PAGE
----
A few fresh faces exhibiting throughout this week’s plethora of trade shows.
X by Gottex
Swimwear giant Gottex aims to make a splash in ath-leisure.
Fifty-eight years after its founding, the New York-based brand is merging activewear and sportswear into a new women’s label called X by Gottex.
While the flagship business designed by Keren Gasner is popular with women in their 40s and 50s, X by Gottex is geared for a younger customer who effortlessly tosses a blazer over leggings.
Designed by Qing Huang, a 26-year-old who worked for Me&City in his native China before graduating from New York’s Fashion Institute of Technology and honing his skills at Ohne Titel, the offshoot is making its debut at ENK Vegas in booth 28133 with jumpsuits, jackets, leggings, T-shirts and sweatshirts inspired by, in the designer’s words, “colorful movement.”
Sharing prints with the swim side, X by Gottex applies waves, geometric shapes and gradient shading to a palette of cobalt blue, black, white, mint green, red and orange.
French terry cloth and a stretch polyester jersey that is often used in activewear offset 3-D mesh. Huang manifests his motif for movement in curved seams. For instance, a French terry jumpsuit is enhanced with an arched mesh panel above the bust.
“We are trying to build a brand inspired by athletics,” he said. “We want to express the style and the look in a contemporary sportswear way.”
Following the fall inaugural collection that was picked up by Nordstrom, Urban Outfitters and Carbon38, X by Gottex hopes the sophomore lineup for spring will pave a way to retailers such as Barneys New York, Intermix and Bloomingdale’s in the U.S., and also to foreign markets in Russia and South America. Retail prices range from $70 to $200. Huang pegs first-year sales at $20 million.
“They can wear it to work, they can wear it to hang out on the weekend,” Huang said of the sporty separates. “It’s like a new lifestyle for the modern customer.”
— Khanh T.L. Tran
Baldwin Denim is heading to the desert with what it dubs its “cool core.”
Introducing its women’s line in Las Vegas at the Tents @ Project (booth 214), the Kansas City, Mo.-based jeans brand defines “cool core” as core products with a cool factor, namely, things that women turn to when they get dressed every day. Those could be jogger styles in sueded microfiber with water-wicking capabilities, brushed twill utility pants designed with pockets for subway tickets and cell phones, or boy-fit jeans with tapered ankles.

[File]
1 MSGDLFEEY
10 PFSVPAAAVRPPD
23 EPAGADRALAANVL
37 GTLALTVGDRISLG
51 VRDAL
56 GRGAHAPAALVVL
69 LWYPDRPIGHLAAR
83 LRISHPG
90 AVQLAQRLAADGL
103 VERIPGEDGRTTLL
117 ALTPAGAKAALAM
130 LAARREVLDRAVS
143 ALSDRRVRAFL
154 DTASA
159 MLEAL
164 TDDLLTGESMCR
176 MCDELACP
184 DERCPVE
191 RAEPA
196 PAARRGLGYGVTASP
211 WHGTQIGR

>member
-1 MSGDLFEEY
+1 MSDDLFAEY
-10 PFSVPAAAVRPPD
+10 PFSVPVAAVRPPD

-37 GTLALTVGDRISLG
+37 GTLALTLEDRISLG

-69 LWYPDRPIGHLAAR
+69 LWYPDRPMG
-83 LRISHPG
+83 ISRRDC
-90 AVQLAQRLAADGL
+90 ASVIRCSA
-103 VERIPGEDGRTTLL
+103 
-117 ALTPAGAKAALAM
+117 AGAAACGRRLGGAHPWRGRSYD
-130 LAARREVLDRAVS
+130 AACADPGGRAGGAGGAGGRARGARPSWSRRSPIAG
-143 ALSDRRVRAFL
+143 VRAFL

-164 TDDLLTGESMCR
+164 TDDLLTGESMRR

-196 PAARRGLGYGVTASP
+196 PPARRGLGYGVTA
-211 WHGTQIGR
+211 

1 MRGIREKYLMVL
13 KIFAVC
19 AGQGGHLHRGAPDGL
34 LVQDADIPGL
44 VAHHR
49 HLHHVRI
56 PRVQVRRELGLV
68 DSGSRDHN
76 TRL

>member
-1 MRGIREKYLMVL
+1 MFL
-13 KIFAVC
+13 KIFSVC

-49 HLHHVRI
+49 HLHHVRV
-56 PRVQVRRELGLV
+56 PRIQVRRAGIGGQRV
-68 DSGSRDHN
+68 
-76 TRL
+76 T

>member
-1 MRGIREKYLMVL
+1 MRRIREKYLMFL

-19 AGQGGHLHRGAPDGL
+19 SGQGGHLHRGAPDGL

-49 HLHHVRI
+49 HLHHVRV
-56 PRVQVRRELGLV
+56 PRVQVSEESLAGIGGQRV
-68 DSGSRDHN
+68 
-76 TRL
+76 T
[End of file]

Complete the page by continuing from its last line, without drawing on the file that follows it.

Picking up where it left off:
“I want to be one of three pairs of jeans in a woman’s closet that is her absolute go-to,” said Matt Baldwin, a retailer-turned-designer who started the namesake men’s brand with his wife, Emily, in 2009 and introduced the women’s component four years later. “I really want to build a solid business in the denim industry.”
These days, the denim market also expects sportswear. To that end, Baldwin is borrowing a bit from men’s closets for its oversize crewneck pullovers in Merino and yak wool for women. A French translation for “museum of modern art” and photographs of basketball hoops and intriguing edifices in Los Angeles and New York transform a simple top into a “mature graphic T-shirt that doesn’t read “young” but reads “right and relevant,” he said.
Black, white, navy and gray build the palette for tops and pants, while the denim washes include vintage treatments. Retailing from $150 to $400, all the products are made in the U.S.
“I have such a long-term view of how I want to build the brand,” said Baldwin, declining to disclose sales for the privately held company. “It’s about putting out the highest quality.”
— Khanh T.L. Tran
According to Laer founder Jerrod Cornish, his year-old edgy, contemporary line is a “big burden” off his shoulders.
After overseeing a 30,000-square-foot factory and 75 employees for six years that produced for myriad denim companies, from Gap to Lucky Brand, Cornish was ready to turn the spotlight on a brand of his own.
“Actual production is not for the faint of heart,” said Cornish, who also was a cofounder of Corpus, which operated for seven years. “I felt like I was getting bogged down for everyone else and wanted to get back to my design roots.”
Now based out of a smaller 8,000-square-foot factory with 50 sewing machines, Cornish is keeping it vertical and local to maintain control — but now he’s doing it for himself. He projects he will finish his first year with $750,000 in sales.